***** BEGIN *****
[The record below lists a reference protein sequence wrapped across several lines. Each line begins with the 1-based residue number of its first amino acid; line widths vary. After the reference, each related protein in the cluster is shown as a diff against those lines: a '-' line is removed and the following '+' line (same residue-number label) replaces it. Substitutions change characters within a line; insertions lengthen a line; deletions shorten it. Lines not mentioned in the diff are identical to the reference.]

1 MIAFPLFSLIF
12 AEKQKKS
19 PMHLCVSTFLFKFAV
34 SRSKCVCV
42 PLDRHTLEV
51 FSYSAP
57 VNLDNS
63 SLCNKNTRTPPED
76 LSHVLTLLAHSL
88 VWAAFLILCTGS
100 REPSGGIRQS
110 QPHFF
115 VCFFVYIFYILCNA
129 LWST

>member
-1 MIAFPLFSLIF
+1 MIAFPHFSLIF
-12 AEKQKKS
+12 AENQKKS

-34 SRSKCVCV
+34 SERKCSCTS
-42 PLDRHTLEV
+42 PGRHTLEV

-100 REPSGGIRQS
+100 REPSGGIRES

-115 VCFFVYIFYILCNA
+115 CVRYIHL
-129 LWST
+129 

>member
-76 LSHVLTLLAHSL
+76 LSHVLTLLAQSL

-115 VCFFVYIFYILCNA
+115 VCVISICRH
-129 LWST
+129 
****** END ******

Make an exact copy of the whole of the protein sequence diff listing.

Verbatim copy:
[The record below lists a reference protein sequence wrapped across several lines. Each line begins with the 1-based residue number of its first amino acid; line widths vary. After the reference, each related protein in the cluster is shown as a diff against those lines: a '-' line is removed and the following '+' line (same residue-number label) replaces it. Substitutions change characters within a line; insertions lengthen a line; deletions shorten it. Lines not mentioned in the diff are identical to the reference.]

1 MIAFPLFSLIF
12 AEKQKKS
19 PMHLCVSTFLFKFAV
34 SRSKCVCV
42 PLDRHTLEV
51 FSYSAP
57 VNLDNS
63 SLCNKNTRTPPED
76 LSHVLTLLAHSL
88 VWAAFLILCTGS
100 REPSGGIRQS
110 QPHFF
115 VCFFVYIFYILCNA
129 LWST

>member
-1 MIAFPLFSLIF
+1 MIAFPHFSLIF
-12 AEKQKKS
+12 AENQKKS

-34 SRSKCVCV
+34 SERKCSCTS
-42 PLDRHTLEV
+42 PGRHTLEV

-100 REPSGGIRQS
+100 REPSGGIRES

-115 VCFFVYIFYILCNA
+115 CVRYIHL
-129 LWST
+129 

>member
-76 LSHVLTLLAHSL
+76 LSHVLTLLAQSL

-115 VCFFVYIFYILCNA
+115 VCVISICRH
-129 LWST
+129 